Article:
- Understated looks, inside and out
- Superbly built and finished
- Price level at one segment higher
The facelift isn’t exactly new here in Malaysia, having arrived on our shores over a year ago. But you probably don’t remember that, do you? The brand’s presence hasn’t been prominent in recent years in Malaysia.
|Overview: Audi Q5 facelift|
|Price||RM 486,223 (OTR with SST)|
|Segment||Premium Compact SUV|
|Engine||2.0L turbo 4-cyl|
|Power||249 PS @ 5,000 – 6,000 rpm|
|Torque||370 Nm @ 1,600 – 4,500 rpm|
It’s a bit of a shame because Audi Malaysia was doing relatively well about a decade or so ago, the first-generation Audi Q5 was certainly a contributing factor. It was at a time when the didn’t exist and opinions were split on the F25-generation ’s design.
The first-generation Audi Q5 on the other hand, was generally well-received on the design front. If you ask me personally, I’d say it has withstood the test of time extremely well. So much so that Audi probably took the ‘if it ain’t broke, don’t fix it’ approach to its successor.
First-generation Audi Q5
Looking side-by-side photo comparisons of the first- and second-generation Audi Q5, I think the second-generation Q5 can be passed off as a facelift, especially from the rear. Sure, there are more creases on the body here and there with sharper lines, but its proportions and silhouette look nearly identical to before.
It still looks good personally, discreet as well, but some can argue that it’s getting a little stale. At a price disadvantage against its rivals, the Audi Q5 isn’t invoking the emotional response it needs to get potential buyers to overlook its price tag. Even with the S-Line trim on this test unit, it still gives off a hint of entry-level look.
It’s the same story on the inside, there’s no wow factor like in modern Mercedes interiors. But there’s no arguing against its ergonomics, build quality, or even practicality. Cubby spaces are aplenty, and the squared-shaped boot makes the available space usable.
Every button feels satisfyingly tactile and practically everything you touch gives the sense of solidity that one would typically associate with ‘Continental’ cars.
The MMI Navigation and virtual cockpit displays are among the best in the game, resolution is high and operation is slick. Learning curve isn’t particularly steep either. The dark-themed graphics feels somewhat sombre though, perhaps to match the mood of the interior. At least the tan leather upholstery does lift things up a bit.
Audio quality from the non-branded sound system is rather decent, with a clean and laid-back presentation. Bass is on the heavier side, but minor tweaks on the equalizer will result in better tonal balance.
On the move, the Audi Q5 is lovely machine to cruise in. Front seats are on the larger side, which may not be supportive to those of a smaller build. The rear seats, however, are well-sculptured and offer a comfortable seating posture, ideal for long-distance trips.
Ride quality is generally pliant regardless of modes with the typical Teutonic nuggetty feel through uneven surfaces, but it never gets jarring. Overall noise, vibration, and harshness (NVH) are kept low – at 110 km/h, the Audi Q5 averaged 65 dB, on par with the ultra-refined .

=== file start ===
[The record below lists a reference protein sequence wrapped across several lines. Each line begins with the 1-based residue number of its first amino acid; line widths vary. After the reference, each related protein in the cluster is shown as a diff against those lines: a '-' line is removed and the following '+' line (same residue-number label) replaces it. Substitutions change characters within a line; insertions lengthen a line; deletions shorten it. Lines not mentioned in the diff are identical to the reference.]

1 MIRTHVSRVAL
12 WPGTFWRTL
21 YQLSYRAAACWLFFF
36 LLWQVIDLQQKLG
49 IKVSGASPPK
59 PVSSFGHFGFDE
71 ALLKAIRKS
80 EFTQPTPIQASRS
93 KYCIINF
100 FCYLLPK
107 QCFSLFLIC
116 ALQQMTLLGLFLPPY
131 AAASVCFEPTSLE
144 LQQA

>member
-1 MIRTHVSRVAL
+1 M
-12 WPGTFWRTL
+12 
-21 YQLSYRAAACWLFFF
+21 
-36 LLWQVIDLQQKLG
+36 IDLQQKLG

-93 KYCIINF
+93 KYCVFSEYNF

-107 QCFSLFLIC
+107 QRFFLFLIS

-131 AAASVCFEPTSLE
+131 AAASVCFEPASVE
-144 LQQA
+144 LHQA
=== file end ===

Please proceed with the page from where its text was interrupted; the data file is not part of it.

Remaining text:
Steering is one-finger light and its ratio is on the slower side, which means more inputs are required when navigating through tight parking spaces, for example. It also reduces the sense of agility around corners. For an SUV though, these characteristics are perfectly fitting.
Traction is available in spades with the Quattro all-wheel drive system. Gun the throttle and it’ll take off without drama. Shifts from the dual-clutch transmission are crisp and the 2.0-litre turbocharged mill pulls with all the performance you’d ever need, taking 6.9 seconds from 0-100 km/h as tested.
Fuel consumption is quite respectable, considering its performance and number of driven wheels. It averaged 9.1-litre/100 km over two fuel consumption tests with different driving conditions.
Two fuel consumption tests
As with most Audis, there is a tendency to wash wide in the bends but applying throttle – as counterintuitive as it sounds – can allow the Quattro to reel the car back in, assuming you haven’t gone beyond the realms of available grip.
If there’s a gripe in the driving experience, it would be the brakes as they tend to be a little grabby. A light touch on the brake pedal is enough to illicit a decent bite, so it may take some adjustment.
To sum up the second-generation Audi Q5 facelift – it’s a great all-rounder does well in everything a premium SUV needs to, being well-appointed, solidly built, refined, competent, comfortable, and practical.
There aren’t any major flaws in the Audi Q5; what it needs is a quality that stands out from the rest to justify the RM 486,223 asking price, which sadly, it doesn’t.
Unless there's an allegiance to the brand, it’s tough to make a convincing case against the one-segment-larger-but-similarly-priced SUVs like , , and .
Then again, to income levels. Buyers of this calibre spend on what they like without batting an eyelid. If you're part of this elite group and you like the Audi Q5's understated appeal, who cares about segmentation, right?
Keyword: Review: Audi Q5 facelift - A solid all-rounder, but can you accept the price?